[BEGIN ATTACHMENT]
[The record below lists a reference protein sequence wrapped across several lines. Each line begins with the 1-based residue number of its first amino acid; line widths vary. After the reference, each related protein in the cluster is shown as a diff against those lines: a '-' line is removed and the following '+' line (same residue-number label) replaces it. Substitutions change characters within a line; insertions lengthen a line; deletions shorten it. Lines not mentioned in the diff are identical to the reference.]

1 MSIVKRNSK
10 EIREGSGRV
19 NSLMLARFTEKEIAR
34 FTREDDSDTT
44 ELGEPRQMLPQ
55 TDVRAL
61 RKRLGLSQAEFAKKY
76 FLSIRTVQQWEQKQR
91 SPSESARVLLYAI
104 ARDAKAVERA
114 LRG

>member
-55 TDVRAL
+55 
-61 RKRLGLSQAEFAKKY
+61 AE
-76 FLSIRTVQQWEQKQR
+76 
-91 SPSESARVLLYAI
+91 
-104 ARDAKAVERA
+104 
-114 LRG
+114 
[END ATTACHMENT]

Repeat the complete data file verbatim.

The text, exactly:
[The record below lists a reference protein sequence wrapped across several lines. Each line begins with the 1-based residue number of its first amino acid; line widths vary. After the reference, each related protein in the cluster is shown as a diff against those lines: a '-' line is removed and the following '+' line (same residue-number label) replaces it. Substitutions change characters within a line; insertions lengthen a line; deletions shorten it. Lines not mentioned in the diff are identical to the reference.]

1 MSIVKRNSK
10 EIREGSGRV
19 NSLMLARFTEKEIAR
34 FTREDDSDTT
44 ELGEPRQMLPQ
55 TDVRAL
61 RKRLGLSQAEFAKKY
76 FLSIRTVQQWEQKQR
91 SPSESARVLLYAI
104 ARDAKAVERA
114 LRG

>member
-55 TDVRAL
+55 
-61 RKRLGLSQAEFAKKY
+61 AE
-76 FLSIRTVQQWEQKQR
+76 
-91 SPSESARVLLYAI
+91 
-104 ARDAKAVERA
+104 
-114 LRG
+114 